January 20, 2020; KSL-TV

United Way of Salt Lake (UWSL) recently revealed its policy agenda for the year, adopting a heavy focus on improving early childhood education and other educational policy improvements.

We at NPQ have been watching the steps United Way and its many independent local chapters have taken to stay alive, and the outlook hasn’t always been positive. As new ways to donate have emerged, many United Way chapters have seen donations decline, in communities ranging from the Twin Cities to Louisville.

Back in the late 1990s, UWSL had its own financial challenges, but, as the Salt Lake Tribune noted a few years ago, between 1999 and 2015, UWSL shifted “from an agency that essentially passed out money to charities into one that focuses its resources on—and expects accountability from—programs that change the lives of Utah’s low-income kids and their families through education and access to social services.” This was the approach adopted by past CEO Deborah Bayle. And while that approach risks putting the local United Way in competition with nonprofits it once directly supported, it’s a path that seemingly has worked out in Salt Lake City, and one that her successor, Bill Crim, has continued since becoming CEO in 2015.

This year, to help improve schools in their community, UWSL will commit $3 million a year to fund preschools. They will also support two Utah house bills: HB 99 and HB 114. HB 99 will increase optional extended kindergarten opportunities for students who need that extra time. HB 114 will support teachers and students in improving early learning in literacy.

As Rebecca Chavez-Houk, the UWSL’s public policy committee co-chair, explains, the group believes starting children in school early will improve their future in the long term. Research, she explains, demonstrates that a high-quality preschool experience better prepares children for kindergarten and gives them a foundation for literacy and numeracy.

United Way of Salt Lake’s 2020 policy agenda explains their new focus, but as noted above, education has formed a part of its long-term agenda for much of the past two decades. In their 2017 Form 990, UWSL states that most of their program service expenses, almost $8 million, were going toward work focused on “issues related to education, financial stability, and health as the primary drivers of self-sufficiency.” In 2015, they used social impact loans to fund a high-quality preschool program to “decrease the number of children who use special education and remedial services in kindergarten through 12th grade.” Their 2008 Form 990 states that one of their expenses was for “opening doors to educational achievement.”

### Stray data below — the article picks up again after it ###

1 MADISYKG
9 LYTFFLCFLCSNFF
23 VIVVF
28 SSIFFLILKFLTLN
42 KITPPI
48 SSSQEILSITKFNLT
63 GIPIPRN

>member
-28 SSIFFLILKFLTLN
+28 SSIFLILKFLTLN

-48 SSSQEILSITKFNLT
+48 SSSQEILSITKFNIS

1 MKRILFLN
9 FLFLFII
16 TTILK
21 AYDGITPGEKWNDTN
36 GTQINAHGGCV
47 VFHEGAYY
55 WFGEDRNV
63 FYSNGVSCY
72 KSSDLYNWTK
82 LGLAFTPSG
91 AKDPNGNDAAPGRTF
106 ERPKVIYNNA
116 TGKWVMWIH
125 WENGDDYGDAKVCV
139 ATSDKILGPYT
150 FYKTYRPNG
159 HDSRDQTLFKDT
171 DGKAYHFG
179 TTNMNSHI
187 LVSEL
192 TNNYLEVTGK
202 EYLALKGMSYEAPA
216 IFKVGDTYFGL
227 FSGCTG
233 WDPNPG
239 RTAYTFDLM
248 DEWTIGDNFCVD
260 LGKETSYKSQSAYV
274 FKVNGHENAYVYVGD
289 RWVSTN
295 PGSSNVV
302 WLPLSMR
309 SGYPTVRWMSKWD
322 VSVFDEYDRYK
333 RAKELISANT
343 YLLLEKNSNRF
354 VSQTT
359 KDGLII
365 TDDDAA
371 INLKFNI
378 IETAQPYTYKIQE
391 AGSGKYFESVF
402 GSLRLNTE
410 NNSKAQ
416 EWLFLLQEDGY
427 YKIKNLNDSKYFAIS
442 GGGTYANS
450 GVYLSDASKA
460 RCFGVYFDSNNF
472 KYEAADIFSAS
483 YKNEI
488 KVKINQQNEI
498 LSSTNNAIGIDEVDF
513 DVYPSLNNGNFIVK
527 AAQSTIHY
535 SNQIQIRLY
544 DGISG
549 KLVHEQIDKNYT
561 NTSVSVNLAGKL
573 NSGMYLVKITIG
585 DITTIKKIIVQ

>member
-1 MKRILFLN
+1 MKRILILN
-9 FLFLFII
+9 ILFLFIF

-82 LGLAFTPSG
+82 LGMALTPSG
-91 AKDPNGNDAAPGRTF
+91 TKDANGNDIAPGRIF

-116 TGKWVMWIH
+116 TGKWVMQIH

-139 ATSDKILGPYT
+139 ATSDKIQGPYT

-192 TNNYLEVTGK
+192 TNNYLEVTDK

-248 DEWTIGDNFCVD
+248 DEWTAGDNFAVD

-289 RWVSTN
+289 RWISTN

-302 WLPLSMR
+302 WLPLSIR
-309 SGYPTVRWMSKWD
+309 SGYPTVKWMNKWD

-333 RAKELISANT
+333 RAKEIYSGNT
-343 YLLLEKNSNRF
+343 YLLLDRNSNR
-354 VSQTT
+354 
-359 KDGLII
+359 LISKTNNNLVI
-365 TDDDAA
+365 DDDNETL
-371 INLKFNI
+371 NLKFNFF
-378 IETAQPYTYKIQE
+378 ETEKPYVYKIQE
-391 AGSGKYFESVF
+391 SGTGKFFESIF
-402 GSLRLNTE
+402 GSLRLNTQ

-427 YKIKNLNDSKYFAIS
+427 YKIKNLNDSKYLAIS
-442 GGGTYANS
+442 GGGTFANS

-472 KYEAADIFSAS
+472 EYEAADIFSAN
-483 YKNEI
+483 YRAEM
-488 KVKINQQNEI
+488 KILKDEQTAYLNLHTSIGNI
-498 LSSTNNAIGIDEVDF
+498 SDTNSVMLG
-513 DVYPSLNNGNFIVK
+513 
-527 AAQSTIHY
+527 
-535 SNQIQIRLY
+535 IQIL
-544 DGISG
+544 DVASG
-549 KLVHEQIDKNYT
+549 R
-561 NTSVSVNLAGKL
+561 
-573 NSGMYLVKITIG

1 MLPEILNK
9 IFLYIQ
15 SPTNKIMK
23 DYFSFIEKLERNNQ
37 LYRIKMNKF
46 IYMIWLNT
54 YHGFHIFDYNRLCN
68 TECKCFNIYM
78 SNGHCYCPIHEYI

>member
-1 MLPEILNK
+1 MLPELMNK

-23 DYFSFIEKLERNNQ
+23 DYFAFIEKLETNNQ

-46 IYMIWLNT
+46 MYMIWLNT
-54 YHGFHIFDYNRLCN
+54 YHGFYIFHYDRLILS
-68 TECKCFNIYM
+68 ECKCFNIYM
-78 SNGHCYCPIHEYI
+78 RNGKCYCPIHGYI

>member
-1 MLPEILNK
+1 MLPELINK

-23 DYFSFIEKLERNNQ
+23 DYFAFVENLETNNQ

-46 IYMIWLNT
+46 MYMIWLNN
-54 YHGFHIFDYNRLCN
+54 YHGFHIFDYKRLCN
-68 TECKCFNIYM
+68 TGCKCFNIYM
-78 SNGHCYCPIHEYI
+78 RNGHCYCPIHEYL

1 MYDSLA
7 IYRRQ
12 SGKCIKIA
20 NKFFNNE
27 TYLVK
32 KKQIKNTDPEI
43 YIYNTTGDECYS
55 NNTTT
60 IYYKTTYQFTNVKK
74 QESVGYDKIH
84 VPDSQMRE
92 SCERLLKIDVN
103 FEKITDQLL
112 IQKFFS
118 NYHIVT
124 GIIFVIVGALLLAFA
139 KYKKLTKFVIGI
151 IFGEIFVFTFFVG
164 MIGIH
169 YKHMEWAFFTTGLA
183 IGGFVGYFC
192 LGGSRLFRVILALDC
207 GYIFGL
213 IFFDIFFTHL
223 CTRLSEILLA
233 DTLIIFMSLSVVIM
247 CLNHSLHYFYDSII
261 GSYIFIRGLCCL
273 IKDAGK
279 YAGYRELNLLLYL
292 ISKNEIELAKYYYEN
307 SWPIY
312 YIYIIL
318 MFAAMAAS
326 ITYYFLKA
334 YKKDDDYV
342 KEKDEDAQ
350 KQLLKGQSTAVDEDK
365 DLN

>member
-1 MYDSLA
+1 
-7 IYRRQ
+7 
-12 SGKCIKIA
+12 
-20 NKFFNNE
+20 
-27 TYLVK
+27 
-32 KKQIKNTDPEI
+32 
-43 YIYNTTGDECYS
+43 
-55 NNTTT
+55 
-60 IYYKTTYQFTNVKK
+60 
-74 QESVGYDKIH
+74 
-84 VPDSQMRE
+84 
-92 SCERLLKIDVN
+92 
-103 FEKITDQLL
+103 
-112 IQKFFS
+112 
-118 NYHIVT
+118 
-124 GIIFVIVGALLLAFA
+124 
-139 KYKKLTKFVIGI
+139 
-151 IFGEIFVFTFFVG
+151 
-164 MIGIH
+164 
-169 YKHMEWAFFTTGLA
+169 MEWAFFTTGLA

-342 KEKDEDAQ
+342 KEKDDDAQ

According to their website, improving education in their community plays a huge part of their mission. UWSL’s vision is to have “an inclusive community where all people achieve their human potential through education, financial stability, and healthy lives.” In order to see this vision come alive, the group has fostered a range of partnerships with local school districts, state systems, communities, and community organizations.

One of the more interesting of these partnership-based approaches are the community schools UWSL has supported in ten neighborhoods. These seek to reinforce “student learning, stronger families, and healthier communities.” As NPQ has covered, community schools seek to be hubs that serve both students and their families by:

  • “Expanded learning time and opportunities: e.g., summer, weekend and after-school programs”
  • “Collaborative leadership and practice: e.g., teacher learning communities and leadership teams that link parents, students, community groups, teachers and principals”
  • “Active family and community engagement: e.g., educational programs for parents”
  • “Integrated student supports: e.g., mental and physical health services for students”

Over the years, United Way has also engaged in public policy advocacy in support of quality instruction and leadership, college access, and financial stability. Their website includes a tracker that lists other bills that have drawn their interest. On their advocacy page, UWSL says they believe “engaging in public policy advocacy is a powerful way to make a difference in people’s lives.” They also encourage others to take action by providing lobbying information on their website, as well as an Action Center where they promote the bills they currently support.

Now, to the elephant in the room: that this local United Way has turned to doing advocacy is notable at the level of role and identity. Who are this local United Way’s funder/owners, and who authorizes their community priority setting? In the past, we have seen shifts by various United Ways to choose social priorities as questionable, especially when accompanied by a reduction in funding to other areas of work. So this story is interesting not only on an individual level, but at a systems level. What is this new hybrid, and is it necessary and useful?—Melissa Neptune